Okay, maybe I do tend to take too much credit for the SAT scores of my four remaining waterfowl but give a proud mama duck some slack. As the long-suffering, I mean, long-time followers of this blog already know, our feathered babies arrived at the local post office* only two-days-new so I got to play Mrs. Mallard from the first carefully administered drop of water. [see here]
THEY WERE SO ADORABLE!!!
Ahem. Anyway, let’s fast-forward a bunch of months to the point of today’s post: Ducks are darn smart. Ornithological, as it were. Geddit? Ornitho (bird) logic (Spock) = feathery types that can figure out how to save their butts in cold weather!
It’s elementary, dear Readers.
Please understand that most of their lives (about nineteen months of it), our waterfowl have resided in the deer-fenced confines of our roomy backyard. By now these curious birds know every inch of the territory–and we have web-footed evidence all over the snowy yard to prove it!– and what’s more, they also know they’re Not Allowed outside the gates because, well, that’s the way it is. Mama and the smaller version of Mama come through those portals to deliver food, water and fun** but Not Ducks. At least, not on their own. The girls sometimes get to leave the yard and stay in the garage but they’re generally carried there, fussing and quacking all the way.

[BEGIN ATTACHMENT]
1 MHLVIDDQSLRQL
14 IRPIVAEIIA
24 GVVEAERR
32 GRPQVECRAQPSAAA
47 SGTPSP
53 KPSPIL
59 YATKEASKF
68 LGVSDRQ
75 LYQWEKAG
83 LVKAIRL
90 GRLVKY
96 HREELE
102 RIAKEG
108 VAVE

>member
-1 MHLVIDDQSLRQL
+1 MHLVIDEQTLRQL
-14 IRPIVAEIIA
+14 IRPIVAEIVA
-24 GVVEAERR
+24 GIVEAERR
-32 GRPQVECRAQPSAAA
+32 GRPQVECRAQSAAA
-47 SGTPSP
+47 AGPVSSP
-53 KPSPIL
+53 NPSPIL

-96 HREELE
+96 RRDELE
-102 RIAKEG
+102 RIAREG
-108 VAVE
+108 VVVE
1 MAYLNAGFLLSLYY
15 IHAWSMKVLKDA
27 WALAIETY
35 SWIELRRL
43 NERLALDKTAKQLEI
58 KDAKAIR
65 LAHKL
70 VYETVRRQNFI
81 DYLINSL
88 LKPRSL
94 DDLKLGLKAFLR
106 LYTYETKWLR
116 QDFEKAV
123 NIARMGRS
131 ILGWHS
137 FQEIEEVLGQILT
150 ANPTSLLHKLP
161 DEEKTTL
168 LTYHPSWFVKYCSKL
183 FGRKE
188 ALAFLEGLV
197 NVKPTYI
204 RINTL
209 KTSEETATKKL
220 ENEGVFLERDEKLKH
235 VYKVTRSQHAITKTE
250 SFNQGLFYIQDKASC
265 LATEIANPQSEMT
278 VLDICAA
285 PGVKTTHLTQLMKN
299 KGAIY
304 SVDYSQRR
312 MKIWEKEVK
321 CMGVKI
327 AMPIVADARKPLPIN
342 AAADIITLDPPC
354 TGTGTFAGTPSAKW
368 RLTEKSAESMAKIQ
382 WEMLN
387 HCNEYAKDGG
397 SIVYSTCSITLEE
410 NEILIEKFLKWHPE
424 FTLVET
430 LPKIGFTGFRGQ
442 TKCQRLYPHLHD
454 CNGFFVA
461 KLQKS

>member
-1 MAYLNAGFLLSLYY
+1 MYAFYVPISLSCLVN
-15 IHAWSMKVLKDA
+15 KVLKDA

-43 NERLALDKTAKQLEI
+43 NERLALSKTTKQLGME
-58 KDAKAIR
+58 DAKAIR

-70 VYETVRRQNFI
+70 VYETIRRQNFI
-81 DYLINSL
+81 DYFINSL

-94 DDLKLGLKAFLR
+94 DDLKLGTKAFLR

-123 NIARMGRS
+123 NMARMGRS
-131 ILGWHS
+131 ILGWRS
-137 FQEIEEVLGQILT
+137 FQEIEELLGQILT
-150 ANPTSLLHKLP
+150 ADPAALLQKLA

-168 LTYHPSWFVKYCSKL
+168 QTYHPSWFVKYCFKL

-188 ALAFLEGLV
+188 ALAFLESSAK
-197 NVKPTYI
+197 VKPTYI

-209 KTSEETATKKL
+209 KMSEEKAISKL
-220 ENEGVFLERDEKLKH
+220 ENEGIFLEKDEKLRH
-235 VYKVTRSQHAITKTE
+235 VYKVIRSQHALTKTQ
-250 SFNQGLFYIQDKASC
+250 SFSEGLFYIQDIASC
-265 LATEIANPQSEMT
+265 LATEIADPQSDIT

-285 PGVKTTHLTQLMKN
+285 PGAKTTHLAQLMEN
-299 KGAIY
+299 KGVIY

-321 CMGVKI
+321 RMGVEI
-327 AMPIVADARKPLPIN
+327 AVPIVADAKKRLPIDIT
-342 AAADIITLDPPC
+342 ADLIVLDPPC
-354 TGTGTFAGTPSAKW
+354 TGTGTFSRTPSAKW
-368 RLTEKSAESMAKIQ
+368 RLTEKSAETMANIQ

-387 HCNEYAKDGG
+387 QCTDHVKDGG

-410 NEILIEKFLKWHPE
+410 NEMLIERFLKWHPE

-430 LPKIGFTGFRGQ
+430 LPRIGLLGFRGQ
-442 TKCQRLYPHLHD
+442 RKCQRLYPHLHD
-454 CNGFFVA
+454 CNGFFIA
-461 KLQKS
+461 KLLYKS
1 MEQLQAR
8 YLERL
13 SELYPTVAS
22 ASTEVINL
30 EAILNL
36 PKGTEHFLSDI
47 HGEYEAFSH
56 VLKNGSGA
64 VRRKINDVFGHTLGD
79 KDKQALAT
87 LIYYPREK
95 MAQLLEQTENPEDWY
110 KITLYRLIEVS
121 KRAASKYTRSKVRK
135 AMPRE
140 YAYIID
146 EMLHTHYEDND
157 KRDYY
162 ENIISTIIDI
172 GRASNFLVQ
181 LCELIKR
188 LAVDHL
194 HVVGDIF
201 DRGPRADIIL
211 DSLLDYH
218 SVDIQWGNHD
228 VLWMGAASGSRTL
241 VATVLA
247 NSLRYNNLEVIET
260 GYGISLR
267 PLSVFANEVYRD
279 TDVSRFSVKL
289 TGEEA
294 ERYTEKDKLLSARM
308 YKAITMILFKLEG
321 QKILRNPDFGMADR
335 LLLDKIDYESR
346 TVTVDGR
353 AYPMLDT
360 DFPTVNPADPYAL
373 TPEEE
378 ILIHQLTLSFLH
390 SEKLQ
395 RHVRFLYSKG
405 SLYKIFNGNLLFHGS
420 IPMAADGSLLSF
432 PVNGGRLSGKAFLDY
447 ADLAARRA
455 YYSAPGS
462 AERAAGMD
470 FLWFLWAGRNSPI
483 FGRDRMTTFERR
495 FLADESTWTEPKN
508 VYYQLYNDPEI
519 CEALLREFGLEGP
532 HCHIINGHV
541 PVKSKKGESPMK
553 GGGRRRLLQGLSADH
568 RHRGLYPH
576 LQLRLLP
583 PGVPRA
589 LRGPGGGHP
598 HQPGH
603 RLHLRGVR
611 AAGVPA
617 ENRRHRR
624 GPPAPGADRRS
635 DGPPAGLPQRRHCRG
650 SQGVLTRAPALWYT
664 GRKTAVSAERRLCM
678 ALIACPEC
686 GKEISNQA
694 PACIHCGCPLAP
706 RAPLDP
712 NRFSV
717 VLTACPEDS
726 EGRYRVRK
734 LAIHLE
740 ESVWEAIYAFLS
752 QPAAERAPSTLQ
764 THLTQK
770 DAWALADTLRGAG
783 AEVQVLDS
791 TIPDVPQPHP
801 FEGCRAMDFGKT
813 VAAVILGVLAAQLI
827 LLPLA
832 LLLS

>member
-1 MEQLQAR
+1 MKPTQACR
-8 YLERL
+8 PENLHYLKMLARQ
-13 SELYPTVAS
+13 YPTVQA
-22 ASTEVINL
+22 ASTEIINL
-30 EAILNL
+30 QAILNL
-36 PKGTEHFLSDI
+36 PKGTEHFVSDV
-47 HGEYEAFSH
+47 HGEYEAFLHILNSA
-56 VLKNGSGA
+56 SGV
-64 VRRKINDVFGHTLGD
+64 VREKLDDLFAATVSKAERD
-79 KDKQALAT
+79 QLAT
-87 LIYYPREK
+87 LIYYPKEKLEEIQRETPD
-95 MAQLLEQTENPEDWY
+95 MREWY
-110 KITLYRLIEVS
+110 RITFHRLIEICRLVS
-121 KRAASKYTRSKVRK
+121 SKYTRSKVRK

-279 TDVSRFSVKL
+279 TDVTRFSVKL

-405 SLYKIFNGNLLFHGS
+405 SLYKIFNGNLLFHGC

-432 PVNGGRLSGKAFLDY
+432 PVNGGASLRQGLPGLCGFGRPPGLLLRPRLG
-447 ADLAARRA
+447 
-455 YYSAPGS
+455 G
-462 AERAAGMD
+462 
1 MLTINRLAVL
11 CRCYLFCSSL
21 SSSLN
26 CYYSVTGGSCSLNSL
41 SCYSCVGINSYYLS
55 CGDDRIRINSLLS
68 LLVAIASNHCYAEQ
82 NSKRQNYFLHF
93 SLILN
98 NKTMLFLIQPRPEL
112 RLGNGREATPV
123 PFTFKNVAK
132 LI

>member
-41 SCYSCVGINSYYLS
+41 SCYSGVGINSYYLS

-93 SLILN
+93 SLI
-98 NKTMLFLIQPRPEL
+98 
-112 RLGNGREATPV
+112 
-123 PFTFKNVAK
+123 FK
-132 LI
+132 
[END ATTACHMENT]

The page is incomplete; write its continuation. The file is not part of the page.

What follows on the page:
Not this winter, though.
This winter the number of nights on the under-10 degrees and/or windy chart have exceeded the “isn’t this amusing?” metric and tipped into “what a pain in the derrière!” In other words, carting four ducks to and from yard plus back again, twice a day, every day (not to mention four buckets of water several times as well) has gotten to be a total drag.
Here’s the ducks-are-smart-part.
A couple weeks back, I decided I didn’t want to keep doing this one duck at a time thang since my daughter had to eventually go back to school and then I’d be stuck by myself trying to close the garage door with one hand as I held a powerfully squirming bird in the other. The only other solution would be to take all four at once. That’s right: I made them walk.
I began by picking each up and setting her down next to the wading pool/temp bedding. When they were all out, I shooed the group toward the door with gentle scooping motions. That first day they were not quite sure what to do but certainly game to try. As they stepped into the snowy driveway, they looked around, vocalizing excitedly then a couple plopped down, flummoxed. I picked up the littlest and as the rest watched, opened the gate. After a few more flourishes (“this way, sillies!”), they got the idea and scurried inside.
The next day, they beat me to the gate.
The day after that, they hung out near the gate at the end of the day, waiting to be taken inside.
So, like I said, ready for Harvard.
I’ve been so proud of my girls for their feats of memory and learning that I even (briefly) considered a smarmy bumper sticker like “My duck is smarter than your honor student” or something like that. But, no, we’re not smarmy. We backyard waterfowl types are actually pretty modest.***
Think we’ll just leave the crowing to the chicken crowd.
*Luckily, no postage due!
**If you call chasing us around to get us to do things, fun–then, heck, yeah.
***Er, um, except for this global distribution system called a Blog on the Internet.
Copyright 2014, Lori Fontanes